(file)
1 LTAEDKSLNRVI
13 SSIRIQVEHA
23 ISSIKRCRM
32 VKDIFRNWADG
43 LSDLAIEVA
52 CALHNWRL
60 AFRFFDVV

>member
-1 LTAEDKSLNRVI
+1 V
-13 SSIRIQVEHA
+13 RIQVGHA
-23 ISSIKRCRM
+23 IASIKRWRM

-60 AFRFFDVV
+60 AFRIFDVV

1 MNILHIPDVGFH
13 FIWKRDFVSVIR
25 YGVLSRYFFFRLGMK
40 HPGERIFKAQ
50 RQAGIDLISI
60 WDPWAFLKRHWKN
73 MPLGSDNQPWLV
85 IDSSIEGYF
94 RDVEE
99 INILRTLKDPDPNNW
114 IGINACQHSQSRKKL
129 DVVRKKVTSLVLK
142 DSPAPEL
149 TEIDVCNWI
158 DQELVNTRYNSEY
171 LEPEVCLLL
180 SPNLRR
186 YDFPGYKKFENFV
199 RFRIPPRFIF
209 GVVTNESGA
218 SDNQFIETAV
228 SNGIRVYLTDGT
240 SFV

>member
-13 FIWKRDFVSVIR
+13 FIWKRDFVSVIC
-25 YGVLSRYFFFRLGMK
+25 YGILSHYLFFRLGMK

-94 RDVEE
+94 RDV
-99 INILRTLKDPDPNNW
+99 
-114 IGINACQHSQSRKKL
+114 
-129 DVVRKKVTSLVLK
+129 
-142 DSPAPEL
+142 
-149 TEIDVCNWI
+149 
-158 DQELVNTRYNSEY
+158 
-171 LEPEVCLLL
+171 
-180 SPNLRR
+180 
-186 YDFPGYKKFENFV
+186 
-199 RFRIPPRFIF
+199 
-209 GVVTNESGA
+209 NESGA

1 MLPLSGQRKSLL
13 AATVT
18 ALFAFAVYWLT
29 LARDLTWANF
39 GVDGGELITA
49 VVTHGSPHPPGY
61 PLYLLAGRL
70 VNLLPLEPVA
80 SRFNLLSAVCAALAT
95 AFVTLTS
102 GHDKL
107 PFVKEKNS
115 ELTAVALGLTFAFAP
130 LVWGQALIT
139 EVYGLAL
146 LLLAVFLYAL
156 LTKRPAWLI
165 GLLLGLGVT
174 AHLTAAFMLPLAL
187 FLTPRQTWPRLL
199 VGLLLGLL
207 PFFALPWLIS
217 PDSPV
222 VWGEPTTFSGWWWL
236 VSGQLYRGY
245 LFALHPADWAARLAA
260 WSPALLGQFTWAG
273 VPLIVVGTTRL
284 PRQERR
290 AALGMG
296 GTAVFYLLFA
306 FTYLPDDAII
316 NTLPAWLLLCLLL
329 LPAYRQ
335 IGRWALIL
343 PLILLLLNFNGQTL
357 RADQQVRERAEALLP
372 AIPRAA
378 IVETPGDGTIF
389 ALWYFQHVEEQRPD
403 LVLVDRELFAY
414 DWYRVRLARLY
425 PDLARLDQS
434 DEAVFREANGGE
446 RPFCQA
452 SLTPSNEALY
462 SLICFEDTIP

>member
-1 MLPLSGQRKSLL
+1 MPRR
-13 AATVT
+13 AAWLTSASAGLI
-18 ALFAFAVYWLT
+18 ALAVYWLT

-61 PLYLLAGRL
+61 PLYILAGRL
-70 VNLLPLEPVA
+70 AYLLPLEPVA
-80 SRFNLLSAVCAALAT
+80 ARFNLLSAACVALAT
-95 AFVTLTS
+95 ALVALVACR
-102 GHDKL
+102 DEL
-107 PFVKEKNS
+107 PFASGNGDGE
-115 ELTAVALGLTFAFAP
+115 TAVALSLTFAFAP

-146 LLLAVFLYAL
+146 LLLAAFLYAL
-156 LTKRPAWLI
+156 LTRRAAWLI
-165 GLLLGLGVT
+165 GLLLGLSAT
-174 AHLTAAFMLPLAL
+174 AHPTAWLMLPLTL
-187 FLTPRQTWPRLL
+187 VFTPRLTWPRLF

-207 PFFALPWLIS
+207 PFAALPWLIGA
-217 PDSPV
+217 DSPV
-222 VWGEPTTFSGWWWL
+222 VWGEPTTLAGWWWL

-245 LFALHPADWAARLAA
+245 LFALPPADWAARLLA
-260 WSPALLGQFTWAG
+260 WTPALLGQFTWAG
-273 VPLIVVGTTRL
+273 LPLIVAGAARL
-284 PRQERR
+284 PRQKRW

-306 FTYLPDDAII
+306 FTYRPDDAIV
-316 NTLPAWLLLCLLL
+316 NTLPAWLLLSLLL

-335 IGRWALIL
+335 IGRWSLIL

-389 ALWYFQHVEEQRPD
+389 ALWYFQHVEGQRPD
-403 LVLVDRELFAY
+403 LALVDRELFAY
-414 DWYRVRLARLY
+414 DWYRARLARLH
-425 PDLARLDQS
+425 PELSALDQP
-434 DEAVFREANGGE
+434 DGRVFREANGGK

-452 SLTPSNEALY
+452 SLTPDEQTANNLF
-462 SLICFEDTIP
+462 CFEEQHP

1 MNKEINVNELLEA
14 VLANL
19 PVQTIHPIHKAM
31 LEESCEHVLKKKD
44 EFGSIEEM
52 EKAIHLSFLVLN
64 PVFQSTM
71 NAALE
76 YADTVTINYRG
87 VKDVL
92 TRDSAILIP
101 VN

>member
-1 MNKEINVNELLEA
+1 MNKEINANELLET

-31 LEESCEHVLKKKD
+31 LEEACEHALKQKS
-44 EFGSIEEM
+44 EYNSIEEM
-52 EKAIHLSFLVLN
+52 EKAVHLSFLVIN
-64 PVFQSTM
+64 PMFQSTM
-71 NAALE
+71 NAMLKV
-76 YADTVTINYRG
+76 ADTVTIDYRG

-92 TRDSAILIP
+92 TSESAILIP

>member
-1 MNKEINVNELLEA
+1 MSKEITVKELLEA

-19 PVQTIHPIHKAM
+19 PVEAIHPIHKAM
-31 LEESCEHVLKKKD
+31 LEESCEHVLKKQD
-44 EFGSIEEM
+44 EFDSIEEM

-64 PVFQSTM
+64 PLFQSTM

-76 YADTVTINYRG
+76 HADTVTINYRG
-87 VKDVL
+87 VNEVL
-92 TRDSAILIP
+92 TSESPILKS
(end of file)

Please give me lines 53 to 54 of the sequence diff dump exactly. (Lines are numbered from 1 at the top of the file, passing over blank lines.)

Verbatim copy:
-142 DSPAPEL
+142 